Before outlining the bruxism symptoms, let’s first define bruxism.
Bruxism is defined by the American Dental Association (ADA) as the “constant grinding or clenching of teeth during the day or while asleep.”
While bruxism, teeth grinding and jaw clenching are generally considered the same thing (and used interchangedly at times), clenching can occur without the side-to-side movement of grinding. You may find yourself clenching during the day but grinding at night. For our purposes, we’ll consider the three as the same thing.
The symptoms of bruxism include:
- tight jaw muscles
- flat, worn or damaged teeth
- sensitive teeth
- sore gums or loose teeth
- grinding noises that may wake up your partner
Tension headaches are usually the result of the constant and forceful contraction of the facial muscles, causing muscle strain and fatigue. If you place your hand on your temporalis muscle (side of head above the jaw) and the masseter muscle (chewing muscle) and clench a bit, you can feel these muscle contract.
As with headaches, clenching your jaw muscles can result in tightness in the morning. Your jaw may be stiff. Moving your jaw side to side or even opening your mouth may be harder in the morning. It’s as if you need to warm them up to get them moving correctly.
When your teeth grind against each other in a back and forth manner, the surface of the teeth (whether natural, filled or crowned) can wear down. You may notice that your bottom incisors are no longer pointy.
If the enamel on our teeth is worn down from grinding, your teeth can become sensitive.
The extreme pressure generated by clenching and grinding can wear down the gums, which can lead to loose teeth.
While the sound of your teeth grating on each other may not wake you up, it may wake your partner or roommate up.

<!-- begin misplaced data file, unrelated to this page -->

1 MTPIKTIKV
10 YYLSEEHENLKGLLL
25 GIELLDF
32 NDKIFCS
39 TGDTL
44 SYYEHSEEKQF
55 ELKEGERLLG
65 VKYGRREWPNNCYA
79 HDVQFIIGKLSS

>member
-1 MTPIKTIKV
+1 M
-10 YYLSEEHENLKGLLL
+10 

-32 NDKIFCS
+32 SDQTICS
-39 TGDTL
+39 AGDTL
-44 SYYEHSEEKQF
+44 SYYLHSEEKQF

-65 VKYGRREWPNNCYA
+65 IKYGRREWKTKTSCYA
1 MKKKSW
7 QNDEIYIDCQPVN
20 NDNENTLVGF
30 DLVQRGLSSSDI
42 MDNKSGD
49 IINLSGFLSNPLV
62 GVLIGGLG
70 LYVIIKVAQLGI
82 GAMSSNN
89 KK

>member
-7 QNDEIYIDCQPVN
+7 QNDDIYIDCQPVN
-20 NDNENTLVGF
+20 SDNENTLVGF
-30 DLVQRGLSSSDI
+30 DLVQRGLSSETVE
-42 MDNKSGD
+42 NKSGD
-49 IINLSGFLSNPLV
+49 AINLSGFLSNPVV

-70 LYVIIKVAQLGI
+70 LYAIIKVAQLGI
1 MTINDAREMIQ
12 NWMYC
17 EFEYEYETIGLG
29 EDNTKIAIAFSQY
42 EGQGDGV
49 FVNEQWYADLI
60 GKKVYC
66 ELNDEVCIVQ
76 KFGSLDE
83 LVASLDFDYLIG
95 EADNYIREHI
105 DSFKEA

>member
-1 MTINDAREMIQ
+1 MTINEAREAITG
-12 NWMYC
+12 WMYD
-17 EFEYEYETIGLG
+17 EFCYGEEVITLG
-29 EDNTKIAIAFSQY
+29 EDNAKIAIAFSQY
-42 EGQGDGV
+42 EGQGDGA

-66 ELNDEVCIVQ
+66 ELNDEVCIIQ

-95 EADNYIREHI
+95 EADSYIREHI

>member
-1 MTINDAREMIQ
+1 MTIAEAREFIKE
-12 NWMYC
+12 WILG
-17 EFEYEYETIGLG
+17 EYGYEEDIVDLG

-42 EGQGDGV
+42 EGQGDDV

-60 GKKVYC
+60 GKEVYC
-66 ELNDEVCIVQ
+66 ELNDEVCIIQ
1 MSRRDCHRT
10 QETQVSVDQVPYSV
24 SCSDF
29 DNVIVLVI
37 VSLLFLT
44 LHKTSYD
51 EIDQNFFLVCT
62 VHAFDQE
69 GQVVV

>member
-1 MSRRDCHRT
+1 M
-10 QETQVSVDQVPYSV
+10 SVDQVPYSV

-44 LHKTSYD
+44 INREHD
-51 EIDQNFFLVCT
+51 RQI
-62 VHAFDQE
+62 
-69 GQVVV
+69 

Causes of Bruxism:
As with TMJ, there is no unanimous agreement about what causes teeth grinding. Factors that may contribute to teeth grinding and clenching include:
- stress and anxiety
- a bad bite
- suppressed anger
- possible side effect of antidepressant medication
When we’re anxious or under stress we tend to clench our jaw. During the day we can consciously stop this clenching, but at night we can’t.
An ‘off’ bite can be caused by injury, dental work, missing teeth etc. The result: your teeth do not align in a way that allows your jaw joint to be in it’s most relaxed and natural position.
When I’m angry, I tend to clench my jaw. If someone has unexpressed anger it would make sense that they too clench their jaw.
A study by Drs. Bostwick and Jaffe1 found that some people start grinding after starting on anti-depressants. When their doctor changed to a different anti-depressant medication, the grinding stopped. If that has happened to you, check with your doctor.
While some researchers think stress may cause teeth grinding, others wonder if it could be the result of it. Does A cause B or does B cause A?
The Truth About TMJ ebook package by Dr Spainhower, a TMJ dentist, teaches bruxism and TMJ sufferers what they need to know to determine the source of their problem and relief their pain and symptoms all in the comfort of their home.